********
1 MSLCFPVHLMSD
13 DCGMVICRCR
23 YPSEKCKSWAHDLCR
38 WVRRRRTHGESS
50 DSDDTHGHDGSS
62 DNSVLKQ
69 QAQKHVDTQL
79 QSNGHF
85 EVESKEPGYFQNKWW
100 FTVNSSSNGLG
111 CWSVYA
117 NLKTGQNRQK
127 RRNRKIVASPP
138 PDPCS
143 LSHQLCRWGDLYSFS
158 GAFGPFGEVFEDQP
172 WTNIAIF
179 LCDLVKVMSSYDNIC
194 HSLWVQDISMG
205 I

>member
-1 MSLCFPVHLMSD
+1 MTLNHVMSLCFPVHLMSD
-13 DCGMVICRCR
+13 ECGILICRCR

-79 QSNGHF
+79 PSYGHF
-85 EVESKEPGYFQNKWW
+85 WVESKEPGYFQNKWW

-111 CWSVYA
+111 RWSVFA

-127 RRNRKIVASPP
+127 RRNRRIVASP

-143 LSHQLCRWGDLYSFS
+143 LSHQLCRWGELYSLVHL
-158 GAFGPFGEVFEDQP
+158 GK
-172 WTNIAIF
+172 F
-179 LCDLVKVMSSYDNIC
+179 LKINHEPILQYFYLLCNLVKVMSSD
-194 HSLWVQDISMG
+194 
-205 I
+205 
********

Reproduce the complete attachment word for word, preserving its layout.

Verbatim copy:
1 MSLCFPVHLMSD
13 DCGMVICRCR
23 YPSEKCKSWAHDLCR
38 WVRRRRTHGESS
50 DSDDTHGHDGSS
62 DNSVLKQ
69 QAQKHVDTQL
79 QSNGHF
85 EVESKEPGYFQNKWW
100 FTVNSSSNGLG
111 CWSVYA
117 NLKTGQNRQK
127 RRNRKIVASPP
138 PDPCS
143 LSHQLCRWGDLYSFS
158 GAFGPFGEVFEDQP
172 WTNIAIF
179 LCDLVKVMSSYDNIC
194 HSLWVQDISMG
205 I

>member
-1 MSLCFPVHLMSD
+1 MTLNHVMSLCFPVHLMSD
-13 DCGMVICRCR
+13 ECGILICRCR

-79 QSNGHF
+79 PSYGHF
-85 EVESKEPGYFQNKWW
+85 WVESKEPGYFQNKWW

-111 CWSVYA
+111 RWSVFA

-127 RRNRKIVASPP
+127 RRNRRIVASP

-143 LSHQLCRWGDLYSFS
+143 LSHQLCRWGELYSLVHL
-158 GAFGPFGEVFEDQP
+158 GK
-172 WTNIAIF
+172 F
-179 LCDLVKVMSSYDNIC
+179 LKINHEPILQYFYLLCNLVKVMSSD
-194 HSLWVQDISMG
+194 
-205 I
+205 